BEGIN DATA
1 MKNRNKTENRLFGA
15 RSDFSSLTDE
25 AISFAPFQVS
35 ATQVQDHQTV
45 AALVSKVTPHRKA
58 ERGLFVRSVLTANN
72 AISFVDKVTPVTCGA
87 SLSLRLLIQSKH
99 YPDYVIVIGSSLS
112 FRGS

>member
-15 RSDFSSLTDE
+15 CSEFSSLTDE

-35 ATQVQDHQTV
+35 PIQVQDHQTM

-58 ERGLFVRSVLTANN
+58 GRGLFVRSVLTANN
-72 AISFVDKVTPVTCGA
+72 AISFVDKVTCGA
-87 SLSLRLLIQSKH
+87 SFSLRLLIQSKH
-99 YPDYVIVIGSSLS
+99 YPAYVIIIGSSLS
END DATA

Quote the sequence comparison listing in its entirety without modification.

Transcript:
1 MKNRNKTENRLFGA
15 RSDFSSLTDE
25 AISFAPFQVS
35 ATQVQDHQTV
45 AALVSKVTPHRKA
58 ERGLFVRSVLTANN
72 AISFVDKVTPVTCGA
87 SLSLRLLIQSKH
99 YPDYVIVIGSSLS
112 FRGS

>member
-15 RSDFSSLTDE
+15 CSEFSSLTDE

-35 ATQVQDHQTV
+35 PIQVQDHQTM

-58 ERGLFVRSVLTANN
+58 GRGLFVRSVLTANN
-72 AISFVDKVTPVTCGA
+72 AISFVDKVTCGA
-87 SLSLRLLIQSKH
+87 SFSLRLLIQSKH
-99 YPDYVIVIGSSLS
+99 YPAYVIIIGSSLS